Amrita Chhachhi, Farida Khan, Gautam Navlakha, Kumkum Sangari, Neeraj Malik, Ritu Menon, Tanika Sarkar, Uma Chakravarti, Urvashi Butalia, Zoya Hasan THE Anveshi article (Anveshi Law Committee, is Gender Justice Only a Legal Issue? Political Stakes in the UCC Debate', 8, 1997) criticises tendencies within the 'Indian women's movement' that, in its opinion, have focused very narrowly and exclusively upon legal reform. The main thrust of such reforms, moreover, is described as a monolithicising intention that would like to erase all plurality of caste and community, custom and practice in the name of abstract, universal gender justice, thus denying women as well as a range of marginalised communities the right to autonomy. The universalising tendency of this version of gender justice betrays a biological essentialism that fails to take on board other aspects of women's social existence. Such tendencies are most evident among feminists who, according to Anveshi, are termed as 'upper caste, Hindu and urban' in other words, they share some social characteristics of the hindutva politics that they otherwise criticise. However, presumably because of shared social space, they 'unwittingly' lapse into some of the language and agendas of their political adversaries: the demand for a uniform or gender just civil code would be one such instance, the campaign against obscenity would be another. As examples of such immature and politically naive feminist thinking, Anveshi has singled out Forum against Oppression of Women from Bombay and Working Group on Women's Rights from Delhi.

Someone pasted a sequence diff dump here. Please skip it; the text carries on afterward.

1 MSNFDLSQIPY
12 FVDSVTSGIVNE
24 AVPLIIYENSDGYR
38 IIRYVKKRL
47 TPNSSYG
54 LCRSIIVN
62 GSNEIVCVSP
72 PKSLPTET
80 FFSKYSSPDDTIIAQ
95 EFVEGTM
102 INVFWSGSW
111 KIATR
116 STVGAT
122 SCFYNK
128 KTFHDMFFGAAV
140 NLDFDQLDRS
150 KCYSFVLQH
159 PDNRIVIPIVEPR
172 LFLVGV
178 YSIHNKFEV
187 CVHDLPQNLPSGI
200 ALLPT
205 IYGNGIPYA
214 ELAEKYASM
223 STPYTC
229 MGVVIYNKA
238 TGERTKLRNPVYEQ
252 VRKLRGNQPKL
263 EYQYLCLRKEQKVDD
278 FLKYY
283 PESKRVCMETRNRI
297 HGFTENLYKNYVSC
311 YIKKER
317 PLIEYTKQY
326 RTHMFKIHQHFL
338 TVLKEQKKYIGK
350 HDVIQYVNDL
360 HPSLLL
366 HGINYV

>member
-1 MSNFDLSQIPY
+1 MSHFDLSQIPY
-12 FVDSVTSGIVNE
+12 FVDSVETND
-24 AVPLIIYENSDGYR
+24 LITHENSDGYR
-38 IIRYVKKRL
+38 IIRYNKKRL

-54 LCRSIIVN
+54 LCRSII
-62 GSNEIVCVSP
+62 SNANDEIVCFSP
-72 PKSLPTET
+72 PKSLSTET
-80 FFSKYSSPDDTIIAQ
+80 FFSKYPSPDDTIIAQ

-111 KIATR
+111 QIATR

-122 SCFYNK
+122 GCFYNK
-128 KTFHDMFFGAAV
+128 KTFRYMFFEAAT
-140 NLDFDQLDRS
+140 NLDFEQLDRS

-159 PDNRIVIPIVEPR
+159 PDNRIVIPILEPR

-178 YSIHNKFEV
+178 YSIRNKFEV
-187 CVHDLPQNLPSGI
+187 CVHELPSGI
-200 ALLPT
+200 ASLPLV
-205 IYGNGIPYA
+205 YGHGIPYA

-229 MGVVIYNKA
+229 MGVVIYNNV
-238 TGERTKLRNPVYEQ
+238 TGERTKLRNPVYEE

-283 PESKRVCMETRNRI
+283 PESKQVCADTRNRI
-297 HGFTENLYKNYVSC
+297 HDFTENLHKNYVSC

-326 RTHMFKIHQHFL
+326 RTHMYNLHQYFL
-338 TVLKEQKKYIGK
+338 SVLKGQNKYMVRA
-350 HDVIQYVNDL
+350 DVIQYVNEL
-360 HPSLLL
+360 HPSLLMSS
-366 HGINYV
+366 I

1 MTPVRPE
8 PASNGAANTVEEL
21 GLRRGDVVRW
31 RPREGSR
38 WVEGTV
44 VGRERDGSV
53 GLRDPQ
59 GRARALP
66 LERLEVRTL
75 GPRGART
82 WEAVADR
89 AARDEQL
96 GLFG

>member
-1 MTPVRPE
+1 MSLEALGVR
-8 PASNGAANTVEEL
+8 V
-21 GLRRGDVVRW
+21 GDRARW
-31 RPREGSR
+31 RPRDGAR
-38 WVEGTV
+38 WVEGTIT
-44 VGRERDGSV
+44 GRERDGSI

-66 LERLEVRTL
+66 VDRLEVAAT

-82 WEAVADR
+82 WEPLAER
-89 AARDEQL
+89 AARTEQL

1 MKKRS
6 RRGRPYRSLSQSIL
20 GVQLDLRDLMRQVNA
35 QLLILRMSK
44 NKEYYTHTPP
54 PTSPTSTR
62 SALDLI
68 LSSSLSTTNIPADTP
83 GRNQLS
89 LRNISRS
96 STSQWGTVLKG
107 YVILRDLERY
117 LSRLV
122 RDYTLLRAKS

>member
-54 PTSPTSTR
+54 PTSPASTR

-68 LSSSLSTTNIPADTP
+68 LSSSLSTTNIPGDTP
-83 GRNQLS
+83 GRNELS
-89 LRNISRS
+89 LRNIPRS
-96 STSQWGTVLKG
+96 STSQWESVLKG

Imagining a Hindu Nation-Hindu and Muslim in Bankimchandra s Later Writings

The author explores the location of the Muslim and the Hindu nation in Bankimchandra's works as an interlinked formation that has to be situated simultaneously within his novelistic and his discursive prose. The two set up an internal dialogue and self interrogation that moved across his earlier, relatively open-ended and often radical phase and later more dogmatic and recognizably revivalist work. The paper is centrally concerned with the profound breaks in thinking and expression as well as with the fundamental continuities that were preserved through certain narrative tropes and devices by which Bankim continued to destabilise his seemingly unambiguous agenda of a triumphalist Hindu people.

Rhetoric against Age of Consent-Resisting Colonial Reason and Death of a Child-Wife

Rhetoric against Age of Consent Resisting Colonial Reason and Death of a Child-Wife Tanika Sarkar The historian cannot afford to view the colonial past as an unproblematic retrospect where all power was on one side and all protest on the other. Partisanship has to take into account a multi-faceted nationalism, alt aspects of which were complicit with power and domination even when they critiqued western knowledge and challenged colonial power This article contends that colonial structures of power compromised with